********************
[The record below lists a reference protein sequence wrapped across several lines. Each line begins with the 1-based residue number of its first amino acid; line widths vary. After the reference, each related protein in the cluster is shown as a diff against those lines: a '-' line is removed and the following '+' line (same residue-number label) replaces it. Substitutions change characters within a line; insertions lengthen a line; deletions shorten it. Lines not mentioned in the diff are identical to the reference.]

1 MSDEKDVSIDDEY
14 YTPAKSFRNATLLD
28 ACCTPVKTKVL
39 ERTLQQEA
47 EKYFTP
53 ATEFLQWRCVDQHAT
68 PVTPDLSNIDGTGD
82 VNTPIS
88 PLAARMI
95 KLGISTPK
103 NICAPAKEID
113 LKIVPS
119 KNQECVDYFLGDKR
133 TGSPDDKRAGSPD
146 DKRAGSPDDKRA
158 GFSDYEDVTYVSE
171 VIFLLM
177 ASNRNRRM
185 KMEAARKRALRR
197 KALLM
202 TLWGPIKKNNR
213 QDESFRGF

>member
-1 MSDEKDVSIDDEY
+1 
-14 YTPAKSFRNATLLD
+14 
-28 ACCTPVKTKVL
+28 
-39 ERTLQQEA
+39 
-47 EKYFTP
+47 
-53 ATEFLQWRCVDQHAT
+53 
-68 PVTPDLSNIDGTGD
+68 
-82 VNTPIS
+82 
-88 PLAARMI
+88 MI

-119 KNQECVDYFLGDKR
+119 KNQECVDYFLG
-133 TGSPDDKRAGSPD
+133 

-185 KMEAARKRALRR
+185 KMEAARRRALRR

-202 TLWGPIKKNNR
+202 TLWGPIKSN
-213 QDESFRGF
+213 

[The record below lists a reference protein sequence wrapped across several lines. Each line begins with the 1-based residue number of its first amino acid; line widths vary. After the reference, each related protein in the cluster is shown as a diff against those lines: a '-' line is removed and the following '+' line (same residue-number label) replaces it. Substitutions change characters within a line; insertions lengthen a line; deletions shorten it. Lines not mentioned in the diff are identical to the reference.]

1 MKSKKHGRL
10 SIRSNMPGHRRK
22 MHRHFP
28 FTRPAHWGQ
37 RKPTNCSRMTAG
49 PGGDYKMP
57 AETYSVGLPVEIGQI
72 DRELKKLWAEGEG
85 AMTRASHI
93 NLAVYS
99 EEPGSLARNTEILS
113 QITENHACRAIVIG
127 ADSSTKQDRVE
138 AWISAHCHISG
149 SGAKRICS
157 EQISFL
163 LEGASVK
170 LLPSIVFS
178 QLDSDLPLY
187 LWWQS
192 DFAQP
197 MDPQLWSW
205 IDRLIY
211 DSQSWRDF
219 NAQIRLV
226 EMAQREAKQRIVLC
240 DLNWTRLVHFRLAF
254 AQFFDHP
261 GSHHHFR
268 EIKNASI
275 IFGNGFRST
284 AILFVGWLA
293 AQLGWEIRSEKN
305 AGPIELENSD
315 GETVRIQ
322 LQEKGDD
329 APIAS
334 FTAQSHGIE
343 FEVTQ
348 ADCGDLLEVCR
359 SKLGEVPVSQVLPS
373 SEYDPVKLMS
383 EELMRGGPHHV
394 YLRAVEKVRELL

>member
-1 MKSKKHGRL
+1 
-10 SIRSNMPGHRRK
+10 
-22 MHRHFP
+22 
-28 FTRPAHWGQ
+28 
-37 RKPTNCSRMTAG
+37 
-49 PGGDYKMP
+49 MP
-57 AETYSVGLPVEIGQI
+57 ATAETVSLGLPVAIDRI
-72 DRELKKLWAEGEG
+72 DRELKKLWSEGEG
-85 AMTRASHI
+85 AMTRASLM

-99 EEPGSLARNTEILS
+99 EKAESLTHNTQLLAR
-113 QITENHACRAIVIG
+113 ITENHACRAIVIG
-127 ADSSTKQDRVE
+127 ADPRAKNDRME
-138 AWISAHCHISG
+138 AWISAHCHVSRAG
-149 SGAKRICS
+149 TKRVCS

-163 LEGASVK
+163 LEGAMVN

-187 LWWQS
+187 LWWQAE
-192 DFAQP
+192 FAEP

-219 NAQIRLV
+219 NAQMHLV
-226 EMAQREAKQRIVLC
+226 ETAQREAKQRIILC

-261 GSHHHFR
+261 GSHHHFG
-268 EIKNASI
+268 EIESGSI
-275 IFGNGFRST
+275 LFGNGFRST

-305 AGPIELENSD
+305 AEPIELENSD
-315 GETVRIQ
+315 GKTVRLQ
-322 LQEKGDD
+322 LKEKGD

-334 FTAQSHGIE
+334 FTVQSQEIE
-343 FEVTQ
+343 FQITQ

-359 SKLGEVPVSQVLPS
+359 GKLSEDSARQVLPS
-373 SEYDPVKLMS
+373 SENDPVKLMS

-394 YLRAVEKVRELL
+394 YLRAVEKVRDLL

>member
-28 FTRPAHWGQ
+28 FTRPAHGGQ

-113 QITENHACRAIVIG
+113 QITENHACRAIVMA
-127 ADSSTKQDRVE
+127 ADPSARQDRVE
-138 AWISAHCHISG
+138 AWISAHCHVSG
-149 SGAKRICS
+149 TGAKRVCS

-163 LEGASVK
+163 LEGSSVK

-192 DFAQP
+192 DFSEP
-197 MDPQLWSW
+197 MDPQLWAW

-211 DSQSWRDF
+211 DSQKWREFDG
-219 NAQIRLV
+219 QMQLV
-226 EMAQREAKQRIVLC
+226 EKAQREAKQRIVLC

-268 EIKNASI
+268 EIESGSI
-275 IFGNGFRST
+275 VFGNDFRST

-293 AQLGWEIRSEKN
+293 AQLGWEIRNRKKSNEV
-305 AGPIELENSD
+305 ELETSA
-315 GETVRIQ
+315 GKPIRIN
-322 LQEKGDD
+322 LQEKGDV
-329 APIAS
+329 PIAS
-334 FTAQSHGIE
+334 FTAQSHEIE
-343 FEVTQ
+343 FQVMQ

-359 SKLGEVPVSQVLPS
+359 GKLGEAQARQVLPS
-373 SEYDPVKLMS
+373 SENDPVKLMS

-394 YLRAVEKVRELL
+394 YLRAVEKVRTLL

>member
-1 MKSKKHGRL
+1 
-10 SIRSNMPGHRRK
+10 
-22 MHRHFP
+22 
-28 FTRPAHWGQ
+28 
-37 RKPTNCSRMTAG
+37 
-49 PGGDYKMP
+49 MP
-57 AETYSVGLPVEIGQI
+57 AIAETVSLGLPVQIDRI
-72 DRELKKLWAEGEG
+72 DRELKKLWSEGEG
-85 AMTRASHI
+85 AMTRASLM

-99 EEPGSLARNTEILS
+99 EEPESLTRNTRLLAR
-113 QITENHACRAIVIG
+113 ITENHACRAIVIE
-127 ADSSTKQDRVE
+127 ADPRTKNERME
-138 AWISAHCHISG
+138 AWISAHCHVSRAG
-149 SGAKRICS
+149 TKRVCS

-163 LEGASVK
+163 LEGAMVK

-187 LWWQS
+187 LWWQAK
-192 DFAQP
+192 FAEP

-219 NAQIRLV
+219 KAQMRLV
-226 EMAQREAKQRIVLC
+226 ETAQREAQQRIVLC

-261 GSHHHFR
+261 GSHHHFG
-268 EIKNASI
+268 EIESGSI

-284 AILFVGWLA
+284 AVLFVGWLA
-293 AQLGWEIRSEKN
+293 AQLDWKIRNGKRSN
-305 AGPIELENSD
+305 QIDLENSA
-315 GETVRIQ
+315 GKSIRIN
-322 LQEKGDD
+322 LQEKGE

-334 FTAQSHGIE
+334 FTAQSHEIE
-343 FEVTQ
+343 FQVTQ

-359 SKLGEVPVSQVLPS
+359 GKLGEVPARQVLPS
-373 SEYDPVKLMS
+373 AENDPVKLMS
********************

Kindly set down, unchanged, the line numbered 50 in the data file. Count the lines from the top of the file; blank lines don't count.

+202 TLWGPIKSN